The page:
April 2, 2019 10:30 pm
Updated: April 2, 2019 10:32 pm

Green Line LRT project among top provincial election priorities for City of Calgary

WATCH: With money already allocated and work set to begin, City of Calgary officials are looking for firm commitments from Alberta’s political parties to keep the Green Line LRT project green-lit. Adam MacVicar reports.

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It’s been referred to by multiple levels of government as the most ambitious transit infrastructure project in Calgary’s history.

With shovels expected to be in the ground by next year, the Green Line LRT project has been earmarked as one of the top election priorities for the City of Calgary.

At a cost of $4.65 billion, the original plan for the project would see an LRT line run from Seton in the city’s southeast to North Pointe in the northeast — but that plan has since been scaled back for the same cost.

Phase 1 of the project was approved in 2017 and would span 11 stations between 16 Avenue N. in Crescent Heights toward Shepard — roughly half the length of the entire proposed line.

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“Even though it’s only half the length, it’s probably three-quarters or more of the actual complexity and cost of the Green Line,” said Ward 12 Coun. Shane Keating on Tuesday.

Phase 1 includes sections that are underground and a tunnel under the Bow River into downtown. Keating said after consultations with businesses, they decided that although the at-grade route would be cheaper, underground sections would be more beneficial.

“We’ve looked a number of different things,” Keating said. “But we did the most difficult and the most expensive aspect of the Green Line first.”

All three levels of government have committed funding for the project.

Mayor Naheed Nenshi said the first stage of the project will create 20,000 direct and indirect jobs — and it will be used by 60,000 riders, according to Notley — when it is scheduled to open in 2026.

READ MORE: Calgary’s Green Line LRT project green lit after $3B funding secured

According to the province, its share of the cost is being funded by the carbon tax.

“We want to see, at the end of the day, the full Green Line constructed,” NDP Leader Rachel Notley said Tuesday. “What we need to do right now is work with all stakeholders including the city, which has made a commitment to pursue the Green Line on the basis of their current plans. But I think we all know that it needs to be completely constructed in order to service those communities.”

There has been contention from UCP Leader Jason Kenney when it comes to the shortened Phase 1 route. Kenney supports the original plan and believes the project could be funded without the carbon tax — something he said his party would repeal if elected.

“We’re going to be asking questions about why we’re paying for half as much service on the smaller Green Line,” Kenney said. “So we are committed to an LRT Green Line expansion but our preference is the full Green Line agreed to by the city.”

Alberta Party Leader Stephen Mandel didn’t go into detail about his party’s plans for the project if he becomes premier but still threw his support behind the line’s completion.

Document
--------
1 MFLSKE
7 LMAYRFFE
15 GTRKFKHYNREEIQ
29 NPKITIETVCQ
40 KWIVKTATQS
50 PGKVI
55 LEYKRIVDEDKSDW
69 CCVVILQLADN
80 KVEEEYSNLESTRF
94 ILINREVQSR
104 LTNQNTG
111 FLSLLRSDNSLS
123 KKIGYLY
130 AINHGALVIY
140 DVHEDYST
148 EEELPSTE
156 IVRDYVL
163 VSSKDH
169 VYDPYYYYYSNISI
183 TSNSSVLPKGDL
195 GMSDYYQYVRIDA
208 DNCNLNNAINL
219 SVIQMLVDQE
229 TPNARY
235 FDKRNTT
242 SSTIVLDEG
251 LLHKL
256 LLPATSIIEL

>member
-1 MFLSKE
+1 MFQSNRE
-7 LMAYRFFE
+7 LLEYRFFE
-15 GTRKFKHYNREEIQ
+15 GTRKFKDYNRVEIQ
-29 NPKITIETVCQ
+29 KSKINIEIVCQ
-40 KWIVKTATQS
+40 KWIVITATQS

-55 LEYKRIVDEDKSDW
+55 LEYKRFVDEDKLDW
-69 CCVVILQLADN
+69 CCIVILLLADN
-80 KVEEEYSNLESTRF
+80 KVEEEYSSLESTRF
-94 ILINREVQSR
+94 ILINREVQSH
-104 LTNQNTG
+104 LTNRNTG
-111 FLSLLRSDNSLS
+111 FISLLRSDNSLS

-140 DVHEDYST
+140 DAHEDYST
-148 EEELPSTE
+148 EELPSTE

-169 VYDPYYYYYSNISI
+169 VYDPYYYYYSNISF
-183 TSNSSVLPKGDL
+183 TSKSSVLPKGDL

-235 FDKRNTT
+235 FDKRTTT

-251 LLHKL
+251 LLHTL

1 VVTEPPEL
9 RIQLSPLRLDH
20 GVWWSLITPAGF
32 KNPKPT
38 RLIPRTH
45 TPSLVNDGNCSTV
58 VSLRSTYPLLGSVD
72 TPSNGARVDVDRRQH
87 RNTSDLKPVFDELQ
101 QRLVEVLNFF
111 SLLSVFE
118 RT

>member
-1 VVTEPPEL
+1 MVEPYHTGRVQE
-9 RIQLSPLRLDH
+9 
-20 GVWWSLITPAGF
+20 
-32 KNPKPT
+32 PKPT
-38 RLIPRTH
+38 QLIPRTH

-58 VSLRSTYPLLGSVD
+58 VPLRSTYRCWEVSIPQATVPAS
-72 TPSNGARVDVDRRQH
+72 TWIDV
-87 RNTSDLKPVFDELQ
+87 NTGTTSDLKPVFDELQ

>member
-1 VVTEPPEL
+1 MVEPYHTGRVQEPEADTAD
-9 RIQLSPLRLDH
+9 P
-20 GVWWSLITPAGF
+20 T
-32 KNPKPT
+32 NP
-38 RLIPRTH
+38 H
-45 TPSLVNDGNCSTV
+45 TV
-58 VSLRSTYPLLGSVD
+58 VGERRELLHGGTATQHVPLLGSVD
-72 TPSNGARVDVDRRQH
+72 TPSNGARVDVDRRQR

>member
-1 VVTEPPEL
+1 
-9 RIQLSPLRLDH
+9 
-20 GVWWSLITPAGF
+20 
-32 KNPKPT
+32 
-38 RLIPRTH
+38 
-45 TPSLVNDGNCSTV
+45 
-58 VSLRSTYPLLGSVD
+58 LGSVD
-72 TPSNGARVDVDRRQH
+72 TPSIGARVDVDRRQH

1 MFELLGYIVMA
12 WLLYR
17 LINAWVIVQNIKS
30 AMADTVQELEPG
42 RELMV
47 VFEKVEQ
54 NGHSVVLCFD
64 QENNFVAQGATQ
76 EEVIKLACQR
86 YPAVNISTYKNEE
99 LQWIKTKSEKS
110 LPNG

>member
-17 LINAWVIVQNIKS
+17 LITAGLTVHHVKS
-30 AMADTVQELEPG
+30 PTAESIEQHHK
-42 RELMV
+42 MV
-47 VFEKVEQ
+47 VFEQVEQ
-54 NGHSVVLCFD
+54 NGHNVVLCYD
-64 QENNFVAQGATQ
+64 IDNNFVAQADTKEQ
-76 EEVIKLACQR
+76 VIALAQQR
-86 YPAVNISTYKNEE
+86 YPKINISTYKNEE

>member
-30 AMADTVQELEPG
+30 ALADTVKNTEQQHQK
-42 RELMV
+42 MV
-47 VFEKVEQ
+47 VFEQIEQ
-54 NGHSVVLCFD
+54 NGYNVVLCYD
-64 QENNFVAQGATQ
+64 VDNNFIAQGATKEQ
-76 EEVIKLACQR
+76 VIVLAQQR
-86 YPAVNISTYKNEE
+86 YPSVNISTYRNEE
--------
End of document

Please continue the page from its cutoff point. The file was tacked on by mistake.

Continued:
“We think it’s important and Calgarians really value the Green Line,” he said. “It needs to be built and we’ll partner with the City of Calgary to find ways to do it.”

Alberta Liberal Party Leader David Khan also vowed to complete the project.

“We want to increase funding for mass transit. Public transit is the backbone of our society and the backbone of a growing economy,” Khan said. “The people in the north and south of Calgary have been waiting decades for proper public transit and a CTrain line, and we’ve got to get moving on those.”

READ MORE: Calgary councillor concerned about Green Line extension criteria

The shorter first phase of the project has north Calgary residents concerned they will be left out.

An extension north from 16 Avenue to North Pointe could cost more than $2 billion while further extensions in the southeast would be less expensive but ultimately have fewer riders.

Ward 3 Coun. Jyoti Gondek is concerned that ridership is not the main criteria when Green Line extensions are contemplated.

“I would advocate to get anything I need in my ward to meet your criteria,” Gondek said at a transportation committee in March. “That’s what we’re falling into now. This process will necessarily make ward compete against ward. I’m very worried about that.”

According to Keating, his focus this election is on future Green Line expansion commitments.

The NDP pledged $200 million per year for transit projects in 2027, the year after Phase 1 of the Green Line is expected to be complete.

“If we were able to capitalize on that $200 million a year, say for 10 years, that’s $2 billion,” Keating said. “We can leverage that with the other political parties and the Green Line is finished.”

Keating remains confident that the parties will honour the current agreement if elected, but it’s unclear what each party believes should happen for Phase 2.

“All we’re asking is, don’t change anything, but there was this commitment, can you honour that commitment?” he said.

Procurements are already underway for the Green Line LRT project.

– With a file from Global News’ Kaylen Small

© 2019 Global News, a division of Corus Entertainment Inc.

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